Do your standards cover mythological allusions? If so, this is the right place for you! I will show you an effective step-by-step approach that will help your student(s) understand or have a better understanding of mythological allusions!
If you follow the Common Core Standards, you know that CCSS.ELA-Literacy.RL.4.4 states:
Determine the meaning of words and phrases as they are used in a text, including those that allude to significant characters found in Mythology (e.g., Herculean). Use these steps and ideas to help your students understand mythological allusions!
1. TELEPHONE GAME: Introduce the unit by playing the telephone game. How to play the telephone game- The first person in the circle whispers a word or phrase into the ear of the person sitting or standing to their right. The game continues as players whisper the word or phrase to the next person until it reaches the last person. The last person announces what he/she heard. More than likely, the word or phrase changed along the way. Discuss how it changed. Explain that this game is related to the meaning of myths. Myths began as traditional stories from our ancient history. Since there wasn’t technology back then to record the stories, they often got jumbled and exaggerated. That’s how myths are formed.
2. MYTHOLOGY BOARD OR CARD GAMES:
Greek Mythology Top Trumps Card Game: http://amzn.to/2q3XaLh
Zeus on the Loose: http://amzn.to/2q0BX5P
The Great Dalmuti: http://amzn.to/2q0Qvm3
Myth Passages with Questions by Rockin Resources: http://bit.ly/2sTd4v0
D’Aulaires’ Book of Greek Myths by Delacarte Books: http:/amzn.to/2pXQNKA
Treasury of Greek Mythology: Classic Stories of Gods, Goddesses, Heroes & Monsters by Donna Jo Napoli: http://amzn.to/2pYax0y
Child’s Introduction to Greek Mythology: The Stories of the Gods, Goddesses, Heroes, Monsters, and Other Mythical Creatures by Heather Alexander: http://amzn.to/2qykvc1
Have students research allusions in every day life. Ask them to identify the product or store, the allusion, and how the advertisement connects to mythology. For example:
Trident Gum cleans and protects. The trident is the weapon of Poseidon or Neptune. It was used to protect.
Ajax Cleaner is stronger than dirt. Ajax was portrayed as a courageous warrior and towering figure.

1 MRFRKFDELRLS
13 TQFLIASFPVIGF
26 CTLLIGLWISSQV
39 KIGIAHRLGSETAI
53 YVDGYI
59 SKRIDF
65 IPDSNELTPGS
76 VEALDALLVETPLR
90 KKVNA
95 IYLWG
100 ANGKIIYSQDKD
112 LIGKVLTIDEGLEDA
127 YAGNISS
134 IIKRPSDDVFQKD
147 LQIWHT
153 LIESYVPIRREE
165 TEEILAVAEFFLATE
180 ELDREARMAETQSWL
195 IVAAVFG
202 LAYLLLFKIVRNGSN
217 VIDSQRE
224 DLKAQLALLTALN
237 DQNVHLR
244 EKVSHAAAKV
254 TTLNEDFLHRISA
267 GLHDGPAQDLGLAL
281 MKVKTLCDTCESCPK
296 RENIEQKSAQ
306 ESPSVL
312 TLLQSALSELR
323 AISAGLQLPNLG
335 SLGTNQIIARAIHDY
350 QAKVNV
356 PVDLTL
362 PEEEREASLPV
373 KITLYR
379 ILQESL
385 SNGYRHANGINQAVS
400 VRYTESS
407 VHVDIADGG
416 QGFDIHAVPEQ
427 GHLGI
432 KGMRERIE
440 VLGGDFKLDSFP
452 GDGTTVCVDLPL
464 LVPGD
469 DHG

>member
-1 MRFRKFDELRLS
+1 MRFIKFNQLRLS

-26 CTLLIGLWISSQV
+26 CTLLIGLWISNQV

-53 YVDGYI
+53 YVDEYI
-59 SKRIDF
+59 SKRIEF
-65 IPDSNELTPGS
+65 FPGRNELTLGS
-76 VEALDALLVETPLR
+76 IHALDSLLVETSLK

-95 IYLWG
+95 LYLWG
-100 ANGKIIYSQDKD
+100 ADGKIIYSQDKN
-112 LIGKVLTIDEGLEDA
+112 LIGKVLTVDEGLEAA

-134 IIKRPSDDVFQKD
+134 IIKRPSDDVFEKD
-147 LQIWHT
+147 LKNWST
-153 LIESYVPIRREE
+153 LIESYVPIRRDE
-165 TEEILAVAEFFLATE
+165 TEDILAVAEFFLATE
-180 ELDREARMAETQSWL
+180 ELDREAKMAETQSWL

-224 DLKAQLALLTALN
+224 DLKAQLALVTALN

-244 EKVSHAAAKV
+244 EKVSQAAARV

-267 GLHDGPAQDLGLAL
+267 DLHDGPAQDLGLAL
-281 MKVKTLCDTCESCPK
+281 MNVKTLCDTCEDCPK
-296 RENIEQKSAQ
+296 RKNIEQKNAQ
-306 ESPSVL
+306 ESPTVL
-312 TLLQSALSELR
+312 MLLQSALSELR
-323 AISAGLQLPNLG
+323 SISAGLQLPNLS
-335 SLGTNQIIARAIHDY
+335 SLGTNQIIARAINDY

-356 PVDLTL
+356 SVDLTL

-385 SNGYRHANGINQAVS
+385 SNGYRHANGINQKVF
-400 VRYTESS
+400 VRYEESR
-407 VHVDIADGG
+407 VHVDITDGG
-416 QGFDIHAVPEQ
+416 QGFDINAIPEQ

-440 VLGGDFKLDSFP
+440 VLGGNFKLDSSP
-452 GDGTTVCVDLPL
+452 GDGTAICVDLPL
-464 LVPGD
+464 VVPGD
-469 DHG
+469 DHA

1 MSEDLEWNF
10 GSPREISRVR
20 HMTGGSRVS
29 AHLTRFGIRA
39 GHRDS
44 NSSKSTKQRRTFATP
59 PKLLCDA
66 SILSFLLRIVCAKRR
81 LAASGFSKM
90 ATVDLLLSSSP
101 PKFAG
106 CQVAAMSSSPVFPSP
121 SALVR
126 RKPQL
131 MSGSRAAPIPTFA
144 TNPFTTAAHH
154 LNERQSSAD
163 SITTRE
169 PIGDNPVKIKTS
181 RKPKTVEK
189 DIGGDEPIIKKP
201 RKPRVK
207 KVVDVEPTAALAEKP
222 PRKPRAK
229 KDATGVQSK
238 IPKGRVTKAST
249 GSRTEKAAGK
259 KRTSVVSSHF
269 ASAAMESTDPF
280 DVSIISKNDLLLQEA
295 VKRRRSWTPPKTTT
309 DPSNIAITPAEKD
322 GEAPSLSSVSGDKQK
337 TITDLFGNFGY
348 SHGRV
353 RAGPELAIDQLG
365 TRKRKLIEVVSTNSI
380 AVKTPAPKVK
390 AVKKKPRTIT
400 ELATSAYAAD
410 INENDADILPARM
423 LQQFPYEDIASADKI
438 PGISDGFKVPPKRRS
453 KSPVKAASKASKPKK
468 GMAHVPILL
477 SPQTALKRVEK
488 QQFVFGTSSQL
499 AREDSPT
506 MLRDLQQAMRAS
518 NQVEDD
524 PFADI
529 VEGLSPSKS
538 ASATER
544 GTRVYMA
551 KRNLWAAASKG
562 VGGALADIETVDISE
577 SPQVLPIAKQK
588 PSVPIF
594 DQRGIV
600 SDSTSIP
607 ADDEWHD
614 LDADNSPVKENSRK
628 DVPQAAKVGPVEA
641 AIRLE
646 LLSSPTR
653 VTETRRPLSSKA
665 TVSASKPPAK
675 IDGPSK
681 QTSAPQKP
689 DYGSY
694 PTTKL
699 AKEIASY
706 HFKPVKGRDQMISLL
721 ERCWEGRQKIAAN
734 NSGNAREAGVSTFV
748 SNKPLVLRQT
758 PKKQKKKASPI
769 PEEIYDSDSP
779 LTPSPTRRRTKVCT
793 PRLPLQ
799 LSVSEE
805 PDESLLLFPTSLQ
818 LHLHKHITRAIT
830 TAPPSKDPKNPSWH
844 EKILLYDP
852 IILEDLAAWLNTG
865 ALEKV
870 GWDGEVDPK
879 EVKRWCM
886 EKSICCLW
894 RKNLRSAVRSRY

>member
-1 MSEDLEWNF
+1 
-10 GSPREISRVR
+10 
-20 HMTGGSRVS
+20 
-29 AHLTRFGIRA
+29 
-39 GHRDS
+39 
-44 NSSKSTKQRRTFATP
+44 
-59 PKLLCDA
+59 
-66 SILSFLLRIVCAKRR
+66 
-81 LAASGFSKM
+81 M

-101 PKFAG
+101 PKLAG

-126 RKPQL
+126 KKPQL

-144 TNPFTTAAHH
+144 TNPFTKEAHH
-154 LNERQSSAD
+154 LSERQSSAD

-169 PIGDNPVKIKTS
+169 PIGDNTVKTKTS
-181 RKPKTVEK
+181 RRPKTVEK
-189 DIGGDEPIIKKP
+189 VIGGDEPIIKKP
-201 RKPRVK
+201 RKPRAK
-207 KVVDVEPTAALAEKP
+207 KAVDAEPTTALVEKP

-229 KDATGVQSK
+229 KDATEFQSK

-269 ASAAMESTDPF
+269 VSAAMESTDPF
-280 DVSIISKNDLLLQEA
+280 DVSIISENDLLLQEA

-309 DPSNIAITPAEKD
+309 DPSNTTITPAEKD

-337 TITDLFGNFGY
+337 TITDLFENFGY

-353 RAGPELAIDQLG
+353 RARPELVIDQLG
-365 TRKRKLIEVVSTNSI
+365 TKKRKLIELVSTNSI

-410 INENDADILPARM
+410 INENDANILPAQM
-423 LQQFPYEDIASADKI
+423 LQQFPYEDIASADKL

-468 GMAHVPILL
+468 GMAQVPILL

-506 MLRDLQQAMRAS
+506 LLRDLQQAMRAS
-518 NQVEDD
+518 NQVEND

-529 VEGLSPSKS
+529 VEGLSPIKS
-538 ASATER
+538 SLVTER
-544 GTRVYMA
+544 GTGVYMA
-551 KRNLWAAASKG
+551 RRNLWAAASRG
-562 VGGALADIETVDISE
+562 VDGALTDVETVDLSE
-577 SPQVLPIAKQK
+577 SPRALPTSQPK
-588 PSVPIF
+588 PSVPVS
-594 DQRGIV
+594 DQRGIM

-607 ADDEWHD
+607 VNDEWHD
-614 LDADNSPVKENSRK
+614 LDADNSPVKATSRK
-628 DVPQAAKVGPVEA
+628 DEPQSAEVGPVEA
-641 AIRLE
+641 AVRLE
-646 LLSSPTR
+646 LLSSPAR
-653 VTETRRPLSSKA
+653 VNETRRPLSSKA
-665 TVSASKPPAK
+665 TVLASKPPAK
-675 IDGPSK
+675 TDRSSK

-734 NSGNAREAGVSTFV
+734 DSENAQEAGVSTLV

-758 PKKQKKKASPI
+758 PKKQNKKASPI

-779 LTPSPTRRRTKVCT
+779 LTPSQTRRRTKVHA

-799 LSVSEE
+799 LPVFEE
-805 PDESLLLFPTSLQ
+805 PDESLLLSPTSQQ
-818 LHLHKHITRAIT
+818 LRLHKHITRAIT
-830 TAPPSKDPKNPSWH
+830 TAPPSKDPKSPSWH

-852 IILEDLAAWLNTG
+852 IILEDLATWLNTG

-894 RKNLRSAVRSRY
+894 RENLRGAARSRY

Midas Brakes and Tires is a trusted auto service. They say, “Our word is as good as gold.” In mythology, Midas has a touch that turned things to gold.
Create anchor charts CONTEXT CLUES, ALLUSIONS, WHAT IS A MYTH, and ALLUSIONS IN MYTHOLOGY. Use them to teach students in the same order below. This will show them step-by-step how to determine the meaning of allusions in mythology.
Students should take notes to have a resource on hand as well as something as a reference for future lessons. Whether you are doing interactive notebooks, having students take notes, or copying the anchor chart to place in a notebook, it is important! Here are examples of interactive notebooking:
Provide students with an abundance of practice. Place simple task cards with context clues and allusions in centers. Provide passages with mythological allusions in them and practice finding the meaning to the allusions as a whole group, small group, and also independent work! Practice, Practice!
First, make sure students had enough practice to assess their knowlege. Then provide them with a passage full of mythological allusions. Have students use context clues to determine the meaning of each allusion.
Record students’ assessment scores. Later gather a small group of students who may need more practice and record their scores from a second assessment.
I hope these ideas helped you find ways to help your students with mythological allusions!
Since this skill involved inference and text evidence, these posts might be helpful as well!
If you would like a MYTHOLOGY UNIT already prepped and ready to use in your classroom tomorrow, click HERE or on the resource below!